The United Nations continues to let politics cloud its judgement and is failing to prevent tragedies, the President of the Marshall Islands says.
Hilda Heine addressed the UN Human Rights Council on Monday in Geneva, delivering scathing criticism of the UN's role in the Marshall Islands' nuclear legacy.
She said the UN Trusteeship Council had failed to halt large-scale atomic tests in the Marshall Islands, leaving grave and ongoing human rights challenges.
"These impacts could have been avoided had the United Nations not let politics cloud judgement, and been more engaged with local voices. It is a mistake which has been repeated on the global stage."
Dr Heine said the UN had also failed the Rohingya people of Myanmar, where the military has been accused of a scorched earth campaign which has driven out more than 730,000 of the Muslim ethnic group since August 2017. An internal UN report in May said the campaign was executed with "genocidal intent".
The treatment of the Rohingya was "a tragedy and gross violation of human rights which could have been otherwise prevented," Dr Heine said.
She also urged the council to do more to address the human rights implications of a warming climate.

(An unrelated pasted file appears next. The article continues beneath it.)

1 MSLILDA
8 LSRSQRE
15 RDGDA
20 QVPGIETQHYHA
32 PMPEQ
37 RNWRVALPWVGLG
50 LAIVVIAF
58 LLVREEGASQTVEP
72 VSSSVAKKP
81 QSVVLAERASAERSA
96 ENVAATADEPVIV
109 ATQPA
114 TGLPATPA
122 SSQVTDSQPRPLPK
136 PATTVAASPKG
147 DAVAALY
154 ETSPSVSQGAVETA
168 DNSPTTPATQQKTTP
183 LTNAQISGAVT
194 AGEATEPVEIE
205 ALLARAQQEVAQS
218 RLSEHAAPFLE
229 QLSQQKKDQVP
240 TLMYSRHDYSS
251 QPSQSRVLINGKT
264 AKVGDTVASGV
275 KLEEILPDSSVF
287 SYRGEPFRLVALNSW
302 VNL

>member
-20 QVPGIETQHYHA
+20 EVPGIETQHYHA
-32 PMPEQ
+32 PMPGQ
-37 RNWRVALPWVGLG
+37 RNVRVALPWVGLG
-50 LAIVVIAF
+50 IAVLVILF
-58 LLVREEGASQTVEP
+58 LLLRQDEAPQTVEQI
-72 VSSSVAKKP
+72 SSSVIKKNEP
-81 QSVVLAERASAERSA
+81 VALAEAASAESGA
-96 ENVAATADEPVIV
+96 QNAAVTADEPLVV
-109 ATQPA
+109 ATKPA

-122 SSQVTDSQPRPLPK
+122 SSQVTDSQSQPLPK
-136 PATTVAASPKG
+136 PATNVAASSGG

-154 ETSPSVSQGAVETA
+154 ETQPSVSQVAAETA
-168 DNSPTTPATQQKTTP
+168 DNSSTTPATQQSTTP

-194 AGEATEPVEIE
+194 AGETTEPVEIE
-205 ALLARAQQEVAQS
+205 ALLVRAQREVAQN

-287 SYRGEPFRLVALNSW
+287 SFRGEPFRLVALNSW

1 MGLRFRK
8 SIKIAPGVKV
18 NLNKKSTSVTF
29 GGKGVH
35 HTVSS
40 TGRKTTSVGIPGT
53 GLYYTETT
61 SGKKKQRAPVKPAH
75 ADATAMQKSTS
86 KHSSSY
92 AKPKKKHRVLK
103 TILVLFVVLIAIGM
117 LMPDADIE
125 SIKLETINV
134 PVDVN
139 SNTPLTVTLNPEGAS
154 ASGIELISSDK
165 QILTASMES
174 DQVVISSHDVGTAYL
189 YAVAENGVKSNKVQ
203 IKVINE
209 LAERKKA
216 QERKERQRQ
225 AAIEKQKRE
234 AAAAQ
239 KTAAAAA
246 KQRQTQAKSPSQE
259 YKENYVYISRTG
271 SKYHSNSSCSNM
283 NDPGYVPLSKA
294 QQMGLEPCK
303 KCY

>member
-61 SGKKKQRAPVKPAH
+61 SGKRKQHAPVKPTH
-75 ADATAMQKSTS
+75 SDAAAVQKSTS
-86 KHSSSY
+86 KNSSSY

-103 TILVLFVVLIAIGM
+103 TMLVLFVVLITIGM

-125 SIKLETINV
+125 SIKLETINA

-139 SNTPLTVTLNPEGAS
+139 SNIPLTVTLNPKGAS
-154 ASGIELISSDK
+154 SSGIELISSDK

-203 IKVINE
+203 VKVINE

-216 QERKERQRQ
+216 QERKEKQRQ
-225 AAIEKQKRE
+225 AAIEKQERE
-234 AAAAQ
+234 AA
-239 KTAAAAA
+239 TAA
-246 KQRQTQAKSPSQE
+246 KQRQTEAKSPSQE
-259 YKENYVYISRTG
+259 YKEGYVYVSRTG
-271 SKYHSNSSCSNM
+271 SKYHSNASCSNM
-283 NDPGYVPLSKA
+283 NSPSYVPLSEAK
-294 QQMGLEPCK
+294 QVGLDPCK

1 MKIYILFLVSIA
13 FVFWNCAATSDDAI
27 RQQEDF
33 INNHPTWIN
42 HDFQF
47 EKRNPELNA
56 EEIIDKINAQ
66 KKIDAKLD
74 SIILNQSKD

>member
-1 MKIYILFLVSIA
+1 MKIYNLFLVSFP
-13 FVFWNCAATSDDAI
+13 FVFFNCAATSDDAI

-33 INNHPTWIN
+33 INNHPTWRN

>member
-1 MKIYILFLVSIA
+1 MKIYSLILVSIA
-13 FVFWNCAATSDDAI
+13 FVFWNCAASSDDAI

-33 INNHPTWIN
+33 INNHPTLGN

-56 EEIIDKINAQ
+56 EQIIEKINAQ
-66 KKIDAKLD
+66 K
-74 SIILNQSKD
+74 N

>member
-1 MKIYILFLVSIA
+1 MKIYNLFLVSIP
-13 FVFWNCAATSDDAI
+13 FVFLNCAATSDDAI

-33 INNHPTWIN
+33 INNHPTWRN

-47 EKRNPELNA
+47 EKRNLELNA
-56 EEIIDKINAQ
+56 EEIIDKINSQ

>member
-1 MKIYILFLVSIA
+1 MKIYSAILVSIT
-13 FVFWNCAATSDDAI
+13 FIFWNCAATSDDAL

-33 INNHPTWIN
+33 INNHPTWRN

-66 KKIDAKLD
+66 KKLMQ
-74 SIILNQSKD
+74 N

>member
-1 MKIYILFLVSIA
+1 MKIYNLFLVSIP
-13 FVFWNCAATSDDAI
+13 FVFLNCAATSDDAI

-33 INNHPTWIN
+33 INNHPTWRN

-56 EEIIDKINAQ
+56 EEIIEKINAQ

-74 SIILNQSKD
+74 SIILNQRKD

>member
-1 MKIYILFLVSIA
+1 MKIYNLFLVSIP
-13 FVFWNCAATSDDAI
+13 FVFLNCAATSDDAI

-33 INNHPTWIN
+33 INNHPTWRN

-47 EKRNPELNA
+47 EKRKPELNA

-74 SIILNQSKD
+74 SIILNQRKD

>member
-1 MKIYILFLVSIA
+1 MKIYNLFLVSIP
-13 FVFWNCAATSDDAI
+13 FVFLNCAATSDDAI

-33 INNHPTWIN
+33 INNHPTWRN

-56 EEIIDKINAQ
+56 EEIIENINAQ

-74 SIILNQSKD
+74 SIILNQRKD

Once academic, the climate crisis now required real policy decisions and the Marshall Islands was already having to decide which communities it can salvage and which it will have to let go, Dr Heine said.
"As a low-lying atoll island nation, we have no higher ground for retreat. Climate change impacts and future risks are an obvious violation of not only our core human rights, but also our security and basic dignity."
Dr Heine also hit out at the UN's Universal Periodic Review (UPR) of human rights records of member states.
"We want to play our fair role, but we feel that we are often duplicating information already in the UPR. This burden is a major barrier for treaty participation in our region."